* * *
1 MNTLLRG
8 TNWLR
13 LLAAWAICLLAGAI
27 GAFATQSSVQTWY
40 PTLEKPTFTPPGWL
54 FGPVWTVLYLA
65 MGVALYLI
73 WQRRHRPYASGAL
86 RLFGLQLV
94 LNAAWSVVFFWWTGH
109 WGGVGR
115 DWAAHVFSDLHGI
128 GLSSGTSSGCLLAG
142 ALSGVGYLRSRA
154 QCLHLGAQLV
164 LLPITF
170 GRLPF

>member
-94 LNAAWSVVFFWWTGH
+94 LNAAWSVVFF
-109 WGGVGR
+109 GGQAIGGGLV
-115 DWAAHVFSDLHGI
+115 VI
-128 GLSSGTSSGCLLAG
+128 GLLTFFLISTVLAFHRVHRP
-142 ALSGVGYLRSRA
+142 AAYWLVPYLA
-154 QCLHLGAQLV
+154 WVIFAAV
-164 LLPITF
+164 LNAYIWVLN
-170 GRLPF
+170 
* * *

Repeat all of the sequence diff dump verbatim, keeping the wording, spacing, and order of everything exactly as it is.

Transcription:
1 MNTLLRG
8 TNWLR
13 LLAAWAICLLAGAI
27 GAFATQSSVQTWY
40 PTLEKPTFTPPGWL
54 FGPVWTVLYLA
65 MGVALYLI
73 WQRRHRPYASGAL
86 RLFGLQLV
94 LNAAWSVVFFWWTGH
109 WGGVGR
115 DWAAHVFSDLHGI
128 GLSSGTSSGCLLAG
142 ALSGVGYLRSRA
154 QCLHLGAQLV
164 LLPITF
170 GRLPF

>member
-94 LNAAWSVVFFWWTGH
+94 LNAAWSVVFF
-109 WGGVGR
+109 GGQAIGGGLV
-115 DWAAHVFSDLHGI
+115 VI
-128 GLSSGTSSGCLLAG
+128 GLLTFFLISTVLAFHRVHRP
-142 ALSGVGYLRSRA
+142 AAYWLVPYLA
-154 QCLHLGAQLV
+154 WVIFAAV
-164 LLPITF
+164 LNAYIWVLN
-170 GRLPF
+170 